initial margin can be withdrawn.
           •   Same amount as credited to the accounts of certain positions are charged to the accounts of
               those holding opposite positions.
           •   If the balance of an account falls below the maintenance margin, the account holder receives a
               margin call and must deposit enough funds to bring the balance back up to the initial margin
               requirement. The additional funds deposited are called the variation margin.
                                     =-($97,406.25-$97,843.75)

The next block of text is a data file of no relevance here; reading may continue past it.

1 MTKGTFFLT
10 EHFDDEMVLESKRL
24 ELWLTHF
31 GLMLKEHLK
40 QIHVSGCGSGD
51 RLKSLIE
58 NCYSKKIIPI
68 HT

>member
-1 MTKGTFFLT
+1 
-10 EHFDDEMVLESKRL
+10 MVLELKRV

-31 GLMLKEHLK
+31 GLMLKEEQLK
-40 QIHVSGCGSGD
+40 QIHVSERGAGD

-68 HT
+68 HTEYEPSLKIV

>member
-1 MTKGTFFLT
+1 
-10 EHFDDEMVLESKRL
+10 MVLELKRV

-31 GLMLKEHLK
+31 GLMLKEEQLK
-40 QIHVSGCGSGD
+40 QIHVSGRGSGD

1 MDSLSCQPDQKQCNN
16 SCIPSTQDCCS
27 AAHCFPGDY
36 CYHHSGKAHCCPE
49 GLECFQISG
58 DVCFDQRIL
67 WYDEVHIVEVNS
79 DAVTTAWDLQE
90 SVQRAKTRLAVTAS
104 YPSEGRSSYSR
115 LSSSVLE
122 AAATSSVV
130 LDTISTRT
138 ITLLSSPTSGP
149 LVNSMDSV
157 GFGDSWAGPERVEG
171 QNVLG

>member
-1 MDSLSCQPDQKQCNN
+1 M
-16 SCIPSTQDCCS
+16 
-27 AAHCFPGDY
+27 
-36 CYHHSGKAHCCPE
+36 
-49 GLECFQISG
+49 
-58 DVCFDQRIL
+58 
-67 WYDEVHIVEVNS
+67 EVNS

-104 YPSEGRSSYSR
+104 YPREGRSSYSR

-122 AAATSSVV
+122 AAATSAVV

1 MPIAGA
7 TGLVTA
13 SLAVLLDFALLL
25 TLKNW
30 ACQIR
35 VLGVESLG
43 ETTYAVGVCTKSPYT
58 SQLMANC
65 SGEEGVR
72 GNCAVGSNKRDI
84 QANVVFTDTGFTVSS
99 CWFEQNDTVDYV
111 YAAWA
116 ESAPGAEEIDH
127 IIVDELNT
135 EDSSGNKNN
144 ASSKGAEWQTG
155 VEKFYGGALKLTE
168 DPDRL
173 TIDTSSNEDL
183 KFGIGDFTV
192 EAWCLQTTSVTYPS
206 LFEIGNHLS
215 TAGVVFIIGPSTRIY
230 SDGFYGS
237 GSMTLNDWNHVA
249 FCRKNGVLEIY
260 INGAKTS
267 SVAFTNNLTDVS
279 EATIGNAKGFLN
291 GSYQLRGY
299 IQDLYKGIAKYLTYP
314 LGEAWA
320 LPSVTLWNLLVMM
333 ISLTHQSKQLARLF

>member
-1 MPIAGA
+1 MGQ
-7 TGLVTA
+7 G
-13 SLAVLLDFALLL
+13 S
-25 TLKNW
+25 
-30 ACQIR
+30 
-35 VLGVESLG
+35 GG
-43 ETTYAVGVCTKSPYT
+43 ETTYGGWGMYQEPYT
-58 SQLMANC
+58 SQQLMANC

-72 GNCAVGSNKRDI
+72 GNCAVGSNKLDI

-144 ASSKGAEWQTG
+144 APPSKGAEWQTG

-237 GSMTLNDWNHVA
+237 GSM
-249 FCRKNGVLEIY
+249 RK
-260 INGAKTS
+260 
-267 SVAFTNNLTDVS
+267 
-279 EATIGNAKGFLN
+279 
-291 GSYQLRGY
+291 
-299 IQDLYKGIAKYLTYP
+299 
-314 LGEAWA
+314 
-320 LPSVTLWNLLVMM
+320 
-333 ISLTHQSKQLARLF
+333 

=-($97,781.25-$97,406.25)       =$2,937.50
                                                                      -$375.00




                                                     Margin call




                                                   Variable Margin




Futres price increased by 2,656.25   -2,656.25     2,656.25
                     Value of a Futures Contract

•   Suppose that you purchase a futures contract at a price ft(T)* during day t.
     –   If the settlement price at the end of the day is determined as ft(T), then an amount
                                v t(T) = ft(T) - ft(T)*
         should be credited to your account after marking-to-market.


•   Suppose that ft-1 (T) is the settlement price at day t-1.
     –   If the settlement price at the end of day t is determined as ft(T), then an amount
                                v t(T) = ft(T) – ft-1(T)